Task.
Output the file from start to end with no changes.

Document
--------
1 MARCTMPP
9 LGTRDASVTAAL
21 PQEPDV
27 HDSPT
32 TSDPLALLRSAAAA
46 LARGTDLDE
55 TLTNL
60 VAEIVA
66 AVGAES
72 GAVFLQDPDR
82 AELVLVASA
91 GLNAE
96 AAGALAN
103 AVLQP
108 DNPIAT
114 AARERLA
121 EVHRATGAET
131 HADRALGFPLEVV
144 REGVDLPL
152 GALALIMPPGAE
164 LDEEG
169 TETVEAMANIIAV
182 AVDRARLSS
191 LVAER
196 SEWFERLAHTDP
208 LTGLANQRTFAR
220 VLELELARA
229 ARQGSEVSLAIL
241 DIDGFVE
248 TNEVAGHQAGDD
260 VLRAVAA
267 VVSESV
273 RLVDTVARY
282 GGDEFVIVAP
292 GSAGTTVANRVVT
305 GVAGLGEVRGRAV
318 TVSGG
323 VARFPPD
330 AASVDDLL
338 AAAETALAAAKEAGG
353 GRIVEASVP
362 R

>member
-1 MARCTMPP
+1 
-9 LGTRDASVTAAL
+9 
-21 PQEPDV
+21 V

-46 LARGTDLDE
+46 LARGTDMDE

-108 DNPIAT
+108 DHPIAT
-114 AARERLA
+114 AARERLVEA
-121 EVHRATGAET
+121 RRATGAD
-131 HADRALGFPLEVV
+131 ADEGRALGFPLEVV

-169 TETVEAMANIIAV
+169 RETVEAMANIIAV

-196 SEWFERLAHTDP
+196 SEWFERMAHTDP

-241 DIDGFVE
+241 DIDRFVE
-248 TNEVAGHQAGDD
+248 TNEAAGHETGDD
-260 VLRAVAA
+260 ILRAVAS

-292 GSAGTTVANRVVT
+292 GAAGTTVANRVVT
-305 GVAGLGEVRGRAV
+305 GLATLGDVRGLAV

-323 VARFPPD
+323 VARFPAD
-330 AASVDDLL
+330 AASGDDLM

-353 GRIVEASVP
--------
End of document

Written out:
1 MARCTMPP
9 LGTRDASVTAAL
21 PQEPDV
27 HDSPT
32 TSDPLALLRSAAAA
46 LARGTDLDE
55 TLTNL
60 VAEIVA
66 AVGAES
72 GAVFLQDPDR
82 AELVLVASA
91 GLNAE
96 AAGALAN
103 AVLQP
108 DNPIAT
114 AARERLA
121 EVHRATGAET
131 HADRALGFPLEVV
144 REGVDLPL
152 GALALIMPPGAE
164 LDEEG
169 TETVEAMANIIAV
182 AVDRARLSS
191 LVAER
196 SEWFERLAHTDP
208 LTGLANQRTFAR
220 VLELELARA
229 ARQGSEVSLAIL
241 DIDGFVE
248 TNEVAGHQAGDD
260 VLRAVAA
267 VVSESV
273 RLVDTVARY
282 GGDEFVIVAP
292 GSAGTTVANRVVT
305 GVAGLGEVRGRAV
318 TVSGG
323 VARFPPD
330 AASVDDLL
338 AAAETALAAAKEAGG
353 GRIVEASVP
362 R

>member
-1 MARCTMPP
+1 
-9 LGTRDASVTAAL
+9 
-21 PQEPDV
+21 V

-46 LARGTDLDE
+46 LARGTDMDE

-108 DNPIAT
+108 DHPIAT
-114 AARERLA
+114 AARERLVEA
-121 EVHRATGAET
+121 RRATGAD
-131 HADRALGFPLEVV
+131 ADEGRALGFPLEVV

-169 TETVEAMANIIAV
+169 RETVEAMANIIAV

-196 SEWFERLAHTDP
+196 SEWFERMAHTDP

-241 DIDGFVE
+241 DIDRFVE
-248 TNEVAGHQAGDD
+248 TNEAAGHETGDD
-260 VLRAVAA
+260 ILRAVAS

-292 GSAGTTVANRVVT
+292 GAAGTTVANRVVT
-305 GVAGLGEVRGRAV
+305 GLATLGDVRGLAV

-323 VARFPPD
+323 VARFPAD
-330 AASVDDLL
+330 AASGDDLM

-353 GRIVEASVP